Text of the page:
Ideal serving temperature for steamed milk - Page 2

Beginner and pro baristas share tips and tricks for making espresso.
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#11: Post by dsc »

Hi guys,

I never really understood people who want scalding hot milk. What's the deal with that? so you can drink after 20min? if you buy a coffee drink it straight away, not after a while, not after a chat with your friend about where she bought those lovely shoes, not after touching-up your make-up, not after going to the loo.

Good tips on heating the cups, also remember to whack them across the head when they ask for scalding hot.


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#12: Post by misterdoggy »

I only drink Latte's and Milk frothing is my speciality. I've got it down to a science "for me" and people that come to my home.

I heat to 160 and stop.... Its stays hot long enough to serve and drink slowly. 140 is way too low IMHO. 160 is nice and drinkable right away and not burning hot, just right perfect every time ...

Another aspect to consider is what type of milk people are using. You are not going to get the same results with half creme, full and skim.

I use only skim milk, but its French Skim milk so it really tastes good without the fat, known as "ecreme"

Very easy to froth to a microfoam, and tastes great in Lattes, but at 160 degrees :)

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#13: Post by Psyd »

IMAWriter wrote:We have a "dummy" fader, and scoot it up about an inch. The next play-back, they say, "OK, much better."
Referred to as 'Phantom Mixing'. All engineers do it. I used to leave a strip free in the middle of the monitor console so that when the deaf guitarist started spitting on me I could look over at him all concerned-like, twaddle with some knobs in the middle of the console, and just keep looking concerned until I got the nod from him. Works every time.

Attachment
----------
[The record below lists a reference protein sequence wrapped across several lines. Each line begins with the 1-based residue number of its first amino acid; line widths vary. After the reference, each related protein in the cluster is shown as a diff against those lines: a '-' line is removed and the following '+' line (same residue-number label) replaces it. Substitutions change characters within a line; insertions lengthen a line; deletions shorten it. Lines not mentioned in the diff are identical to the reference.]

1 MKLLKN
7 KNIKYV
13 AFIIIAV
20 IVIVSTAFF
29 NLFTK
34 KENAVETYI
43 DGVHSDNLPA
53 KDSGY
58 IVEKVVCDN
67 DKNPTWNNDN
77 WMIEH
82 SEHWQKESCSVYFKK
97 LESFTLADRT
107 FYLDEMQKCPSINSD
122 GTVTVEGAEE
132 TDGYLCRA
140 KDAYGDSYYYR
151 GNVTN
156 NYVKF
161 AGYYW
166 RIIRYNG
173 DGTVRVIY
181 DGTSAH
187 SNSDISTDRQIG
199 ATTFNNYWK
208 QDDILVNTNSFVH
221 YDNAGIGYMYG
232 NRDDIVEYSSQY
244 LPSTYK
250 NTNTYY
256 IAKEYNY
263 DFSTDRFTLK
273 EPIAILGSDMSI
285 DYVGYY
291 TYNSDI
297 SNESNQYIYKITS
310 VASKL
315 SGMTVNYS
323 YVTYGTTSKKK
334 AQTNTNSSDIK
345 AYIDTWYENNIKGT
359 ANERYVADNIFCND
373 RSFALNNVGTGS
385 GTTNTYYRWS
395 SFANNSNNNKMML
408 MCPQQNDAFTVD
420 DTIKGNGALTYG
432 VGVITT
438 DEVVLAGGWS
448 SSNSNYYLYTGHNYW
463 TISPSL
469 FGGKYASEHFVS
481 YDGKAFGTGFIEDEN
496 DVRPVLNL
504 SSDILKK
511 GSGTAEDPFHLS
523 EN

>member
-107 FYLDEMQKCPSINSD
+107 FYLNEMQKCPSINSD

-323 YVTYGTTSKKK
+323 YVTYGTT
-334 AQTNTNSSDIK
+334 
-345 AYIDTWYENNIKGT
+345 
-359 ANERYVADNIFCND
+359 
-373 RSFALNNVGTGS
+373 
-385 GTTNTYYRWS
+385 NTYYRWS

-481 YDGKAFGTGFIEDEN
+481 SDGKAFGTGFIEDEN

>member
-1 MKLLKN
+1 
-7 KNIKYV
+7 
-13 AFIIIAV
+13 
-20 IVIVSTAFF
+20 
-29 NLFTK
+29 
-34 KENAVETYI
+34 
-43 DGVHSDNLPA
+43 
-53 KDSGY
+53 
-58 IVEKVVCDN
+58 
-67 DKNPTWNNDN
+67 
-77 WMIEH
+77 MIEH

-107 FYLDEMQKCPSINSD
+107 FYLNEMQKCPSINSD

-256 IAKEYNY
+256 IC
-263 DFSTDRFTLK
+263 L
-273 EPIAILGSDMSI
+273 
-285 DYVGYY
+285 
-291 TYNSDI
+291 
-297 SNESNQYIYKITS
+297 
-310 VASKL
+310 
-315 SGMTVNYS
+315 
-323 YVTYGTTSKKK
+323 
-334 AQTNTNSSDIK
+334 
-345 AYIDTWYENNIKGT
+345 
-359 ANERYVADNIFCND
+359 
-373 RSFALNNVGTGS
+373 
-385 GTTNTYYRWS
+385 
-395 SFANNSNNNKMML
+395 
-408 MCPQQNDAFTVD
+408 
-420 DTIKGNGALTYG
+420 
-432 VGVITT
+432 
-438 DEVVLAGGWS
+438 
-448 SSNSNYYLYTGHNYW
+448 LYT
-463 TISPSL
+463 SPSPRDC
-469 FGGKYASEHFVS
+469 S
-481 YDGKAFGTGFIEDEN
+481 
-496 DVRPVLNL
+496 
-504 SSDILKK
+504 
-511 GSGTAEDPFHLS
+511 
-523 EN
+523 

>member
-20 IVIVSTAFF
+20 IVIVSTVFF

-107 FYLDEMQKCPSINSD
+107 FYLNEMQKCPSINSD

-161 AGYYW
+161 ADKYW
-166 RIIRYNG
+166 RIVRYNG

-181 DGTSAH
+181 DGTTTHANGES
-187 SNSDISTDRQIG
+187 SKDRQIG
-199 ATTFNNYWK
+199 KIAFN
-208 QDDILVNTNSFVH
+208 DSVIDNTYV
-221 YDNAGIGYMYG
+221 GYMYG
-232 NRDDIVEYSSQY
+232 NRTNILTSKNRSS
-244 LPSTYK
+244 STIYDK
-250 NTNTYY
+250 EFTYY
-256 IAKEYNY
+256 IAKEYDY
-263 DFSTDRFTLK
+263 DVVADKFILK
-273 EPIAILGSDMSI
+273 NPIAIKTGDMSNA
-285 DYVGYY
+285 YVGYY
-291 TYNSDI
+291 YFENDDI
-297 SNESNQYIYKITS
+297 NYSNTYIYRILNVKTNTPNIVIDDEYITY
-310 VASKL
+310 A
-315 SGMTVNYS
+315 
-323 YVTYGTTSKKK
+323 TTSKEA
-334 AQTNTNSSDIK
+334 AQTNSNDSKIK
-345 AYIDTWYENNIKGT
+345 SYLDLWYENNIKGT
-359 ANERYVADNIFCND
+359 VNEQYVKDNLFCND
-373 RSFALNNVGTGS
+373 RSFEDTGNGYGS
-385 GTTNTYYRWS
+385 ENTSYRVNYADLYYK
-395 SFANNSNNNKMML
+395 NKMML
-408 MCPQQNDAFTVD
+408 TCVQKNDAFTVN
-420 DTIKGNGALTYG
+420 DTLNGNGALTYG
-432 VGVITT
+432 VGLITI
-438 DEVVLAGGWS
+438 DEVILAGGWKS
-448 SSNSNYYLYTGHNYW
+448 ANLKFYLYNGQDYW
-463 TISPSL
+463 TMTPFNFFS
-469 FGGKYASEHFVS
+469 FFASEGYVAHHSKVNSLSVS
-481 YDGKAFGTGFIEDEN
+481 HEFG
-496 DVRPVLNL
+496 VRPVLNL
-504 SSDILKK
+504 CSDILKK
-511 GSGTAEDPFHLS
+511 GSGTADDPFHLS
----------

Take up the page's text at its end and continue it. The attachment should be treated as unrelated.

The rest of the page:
Milk temp is *somewhat* subjective, and I'm pretty sure that you can't tell someone that they're preferring their coffee wrong. That's a bit 'I'm the all-powerful center of my universe!" for me... I usually steam until the pitcher is uncomfortable to hold. If you can hold it in your hand without squirming, it'll feel a bit cooler once it's in the cup. If you steam until you can't keep your hand on it, you should be right in the ballpark. My money is on 150-165F with that technique.
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#14: Post by malachi »

misterdoggy wrote:I only drink Latte's and Milk frothing is my speciality. I've got it down to a science "for me" and people that come to my home.

I heat to 160 and stop.... Its stays hot long enough to serve and drink slowly. 140 is way too low IMHO. 160 is nice and drinkable right away and not burning hot, just right perfect every time ...
You're probably going over 160, especially if you're using a thermometer.
And even at 160, you're drastically reducing the sweetness of the milk.
"Taste is the only morality." -- John Ruskin

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Team HB

#15: Post by cannonfodder »

Carryover temperature is something you should keep in mind. Even If you stop steaming at 140F, you are going to have several degrees of carryover. Just as in cooking, if it is done in the pan, it will be overcooked on the plate. Different machines heat faster so the carryover temperature will vary but as a general rule the faster the steamer, the higher the carryover has been my observation. It also changes with volume. 8 ounces of milk will not carryover as high as say 20 ounces, again my observation. I have not thermocouple'd milk to study the thermals, just observation over the past few years. I usually stop around 140F on my machine and it carries over another 5-8 degrees after I stop steaming.